By Sarah Mac Donald - 05 October, 2016
Independent religious publisher of a number of popular titles entered liquidation in May and its assets were bought out by Grace Communications, which also owns the Irish Catholic newspaper.
Some of the most popular authors who have written for Columba Press are set to return to its publishing output. This follows the purchase of the independent religious publisher and its imprint, Currach Press, by Irish company, Grace Communications.
Since its foundation in 1985, the Columba Book Service Ltd (Columba Press and Currach Press) has published books by people such as Sr Stanislaus Kennedy, Bishop Willie Walsh, Daniel O’Leary, and Benedictine Mark Patrick Hederman.
The two biggest publishing successes for Columba Press were the Glenstal Book of Prayer and the Book of Common Prayer for the Church of Ireland.
A spokesperson for Columba Press told Catholicireland.net that alongside some of the well-known names associated with the company, some new authors will be showcased in the months ahead.
“Coming soon will be a book of poetry from Munster illustrated with beautiful photography, and titles from well-known authors north and south with mindfulness featuring strongly amid titles that aim to lift people’s minds and hearts,” a statement from Columba said.
Following a difficult period for the independent religious publisher, which saw it go through a liquidation process, it is now under new ownership and management with Grace Communications, which owns the Irish Catholic newspaper.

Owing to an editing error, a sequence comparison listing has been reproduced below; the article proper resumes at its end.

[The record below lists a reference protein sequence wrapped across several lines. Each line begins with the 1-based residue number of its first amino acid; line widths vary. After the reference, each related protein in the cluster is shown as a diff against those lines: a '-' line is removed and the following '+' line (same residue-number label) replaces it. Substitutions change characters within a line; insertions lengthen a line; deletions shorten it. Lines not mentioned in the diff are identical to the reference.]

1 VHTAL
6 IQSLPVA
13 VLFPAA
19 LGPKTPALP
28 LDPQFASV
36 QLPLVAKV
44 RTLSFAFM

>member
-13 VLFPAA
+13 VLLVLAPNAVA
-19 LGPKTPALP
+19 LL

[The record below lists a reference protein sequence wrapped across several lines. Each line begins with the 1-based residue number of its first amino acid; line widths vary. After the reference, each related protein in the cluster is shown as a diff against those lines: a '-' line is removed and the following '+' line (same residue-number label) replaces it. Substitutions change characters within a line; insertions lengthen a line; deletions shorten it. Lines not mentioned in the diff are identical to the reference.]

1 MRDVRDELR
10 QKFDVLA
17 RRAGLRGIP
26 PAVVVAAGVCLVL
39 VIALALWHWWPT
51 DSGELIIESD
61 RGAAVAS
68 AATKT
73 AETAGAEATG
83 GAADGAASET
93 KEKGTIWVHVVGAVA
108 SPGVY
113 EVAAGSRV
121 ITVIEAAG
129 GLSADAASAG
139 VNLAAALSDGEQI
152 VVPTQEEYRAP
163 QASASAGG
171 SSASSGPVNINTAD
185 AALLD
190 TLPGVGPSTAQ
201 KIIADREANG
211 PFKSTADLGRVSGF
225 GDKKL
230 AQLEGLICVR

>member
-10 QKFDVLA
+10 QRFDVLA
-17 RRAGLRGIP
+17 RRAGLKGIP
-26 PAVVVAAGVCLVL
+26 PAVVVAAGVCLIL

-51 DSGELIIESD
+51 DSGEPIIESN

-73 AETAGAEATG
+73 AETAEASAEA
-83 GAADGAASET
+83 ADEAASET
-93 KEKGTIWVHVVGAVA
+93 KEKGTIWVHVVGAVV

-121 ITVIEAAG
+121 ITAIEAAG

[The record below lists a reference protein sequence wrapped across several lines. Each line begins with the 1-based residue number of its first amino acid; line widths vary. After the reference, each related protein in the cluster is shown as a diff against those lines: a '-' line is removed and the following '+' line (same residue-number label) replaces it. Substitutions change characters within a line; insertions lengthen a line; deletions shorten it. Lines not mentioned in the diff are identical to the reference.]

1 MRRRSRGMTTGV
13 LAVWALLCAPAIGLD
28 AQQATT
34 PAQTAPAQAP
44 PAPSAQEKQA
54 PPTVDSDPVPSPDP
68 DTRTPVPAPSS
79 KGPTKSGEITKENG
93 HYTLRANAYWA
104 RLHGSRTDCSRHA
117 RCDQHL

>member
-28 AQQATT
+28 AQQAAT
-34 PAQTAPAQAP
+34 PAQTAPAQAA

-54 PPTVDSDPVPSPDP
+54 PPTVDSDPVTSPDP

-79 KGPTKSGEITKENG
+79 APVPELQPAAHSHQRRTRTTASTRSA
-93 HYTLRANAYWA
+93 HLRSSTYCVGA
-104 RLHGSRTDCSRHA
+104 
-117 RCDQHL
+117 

In a statement on Tuesday, a Columba spokesperson said, “At a time when many of our fellow independent publishers are facing similar turbulence, we understand how fortunate we are to be able to start over with a new publishing company and continue in our quest to produce high-quality publications for a thinking public.”
Ellen Monnelly said Grace Communications had rehired five of the company’s original staff and she saw that as “a mark of their belief in the importance of the books that we publish.”
“We are lucky to have incredible authors that have stuck by us through the difficult patch, and our Christmas list is looking very lively,” she added.
In an interview with the Irish Catholic newspaper, managing director of Grace Communications, Garry O’Sullivan, said the company was delighted “to be able to ensure that religious publishing continues to have a vibrant future in Ireland.”
Columba went into examinership in May in a bid to seek new investment. However, none was forthcoming and the directors announced that they had been “unable to secure the new investment that would be needed to return the company to profitability and place us on a sound financial footing for the future.”
Grace Communications was successful in purchasing the assets and good will of the company, which was founded in 1984 by Sean O’Boyle.
In a statement, Garry O’Sullivan said that Grace Communications placed “huge value” on the independence of Columba and said that the publisher “will continue to publish books that will inform, challenge and entertain readers.”
“Irish society needs a solid publisher that will bring forward books that will continue to ask difficult questions of both the wider culture, the churches and questions that arise about the place of faith in a diverse society,” Mr O’Sullivan said.
He added that “the world of publishing is a challenging arena at the moment, but there is a real opportunity for books of depth that go beyond the often superficial conversation about faith in modern Ireland.”